Quinnipia University students and staff are still reeling from the deadly attacks in Paris.
The university has been rocked by an outpouring of support and condolences from across the US, including from President Donald Trump.
It is also the focus of an international investigation, led by French authorities.
The UN special envoy on counter-terrorism and the UN’s Special Rapporteur on freedom of expression are also investigating.
But what does this investigation look like and how does it relate to the Paris attacks?
What did the US know and when did it know it?
This story continues.
Read more:What we know about the Paris terror attacksHow did the Paris attackers get into France?
The UN investigation began in July 2017, after the French authorities accused a student of being involved in the November 2016 terror attacks in France.
The accused student, who was 18 at the time, is currently in prison awaiting trial.
In an unprecedented move, the UN security council voted in December 2018 to extend the Paris probe into the Paris and Brussels attacks until January 2019.
The extension was not unanimous and was opposed by the US.US President Donald Trumps decision to extend Paris inquiry was criticised by many, including the UN special rapporteur on the freedom of information, and French President Emmanuel Macron.
Mr Macron, in an interview with French radio station France 2, said: “I think it’s a great mistake, because I think it will create the impression that we don’t know the truth.”
The UN Security Council has repeatedly said it will not reopen the Paris investigation unless it finds new evidence.
However, it has been reported the inquiry will not be reopened until new intelligence has emerged.
The investigation into the November Paris attacks has already uncovered a huge amount of information about the attackers.
French investigators have now said that they have identified “thousands” of people who may have participated in the Paris terrorist attacks, but that this could change as they gain new evidence and more information.
Who was Abdelhamid Abaaoud?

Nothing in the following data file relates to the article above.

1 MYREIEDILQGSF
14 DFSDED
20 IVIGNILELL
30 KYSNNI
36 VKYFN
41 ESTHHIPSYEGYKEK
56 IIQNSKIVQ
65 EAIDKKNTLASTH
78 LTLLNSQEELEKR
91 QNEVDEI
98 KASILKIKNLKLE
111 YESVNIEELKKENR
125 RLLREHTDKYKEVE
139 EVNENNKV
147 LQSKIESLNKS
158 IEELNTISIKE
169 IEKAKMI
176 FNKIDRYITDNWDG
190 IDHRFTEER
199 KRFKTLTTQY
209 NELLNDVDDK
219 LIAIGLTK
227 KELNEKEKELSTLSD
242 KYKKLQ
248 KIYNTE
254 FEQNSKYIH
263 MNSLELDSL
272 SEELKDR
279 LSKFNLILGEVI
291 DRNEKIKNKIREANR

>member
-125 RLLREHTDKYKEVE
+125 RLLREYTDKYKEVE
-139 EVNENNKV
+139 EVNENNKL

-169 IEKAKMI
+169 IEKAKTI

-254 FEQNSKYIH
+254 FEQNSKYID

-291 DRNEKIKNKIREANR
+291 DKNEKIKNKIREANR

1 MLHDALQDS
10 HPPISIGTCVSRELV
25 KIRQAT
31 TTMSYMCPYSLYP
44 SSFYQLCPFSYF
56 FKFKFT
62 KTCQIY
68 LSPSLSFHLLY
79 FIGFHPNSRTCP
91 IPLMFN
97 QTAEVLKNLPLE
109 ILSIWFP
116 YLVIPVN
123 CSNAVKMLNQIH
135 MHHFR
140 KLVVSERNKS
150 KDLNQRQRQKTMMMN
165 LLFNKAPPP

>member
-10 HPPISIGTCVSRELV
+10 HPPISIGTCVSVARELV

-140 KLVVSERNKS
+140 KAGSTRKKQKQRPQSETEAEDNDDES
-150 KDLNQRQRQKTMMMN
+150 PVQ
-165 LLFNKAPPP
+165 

The man accused of orchestrating the Paris terrorists’ attack in November 2016 was Abdel Hamid Abaoud, a Moroccan born in Paris in 1971.
He grew up in the same suburb of the city, Abaaoune, and graduated in law school at the University of North African, a year after the attacks.
The French prosecutor’s office said he was arrested in March 2017 in Brussels after a series of bank robberies.
Abaaoud had worked for Al-Qaeda, according to French prosecutors.
His brother, Abdelkader Abaaout, was an Algerian militant who was killed in a drone strike in Syria in 2009.
Abaoud’s older brother, Salah Abaaour, who is also believed to have been involved in planning the Paris killings, was also on the French terror watch list and is believed to be living in Algeria.
Abedaoud was also known to French intelligence services, including CSIS.
He was believed to travel to Syria several times and had been planning attacks in Syria and elsewhere in Europe, according a French intelligence source.
In January 2019, France launched an investigation into Abaaoust’s background.
He is said to have travelled to Syria and was arrested during a raid in Brussels.
During his interrogation, Abaout said that he was inspired by al-Qaeda and its leader, Ayman al-Zawahiri.
Abaaouth said he wanted to “defeat the crusader state”, the source told AFP news agency.
“He was very excited about fighting the crusaders,” the source said.
“In the beginning he was very scared but he had this feeling that he would win.
He thought it would be a very good experience.”
What are the French investigating groups looking into?
French police have been investigating Abaaous links to the attacks since December 2017, when he was first arrested in Brussels, when French investigators arrested him on suspicion of involvement in an attack in Brussels in April 2017.
Ababoud was held in a psychiatric hospital in Brussels until December, when the French prosecutor said he had been cleared of all charges.
He was released on bail in November 2018, a month after Paris attacks.
The French authorities have been working to get him extradited to France to face charges there.
Abaoust was later extradited back to Belgium.
French police are now investigating Abaouths links to Paris attacks after discovering a “confidential dossier” in Brussels that was shared with the US and European countries.
Investigators from the French counter-terror investigation team have been monitoring the “confident” link between Abaaost and the Paris atrocity.
In the weeks before the Paris shootings, French authorities said Abaaood was plotting attacks against the French military.
He also allegedly worked for the so-called “Etienne Chapuis” terror cell, based in Belgium, according the US government.
He also allegedly attended an al-Shabaab training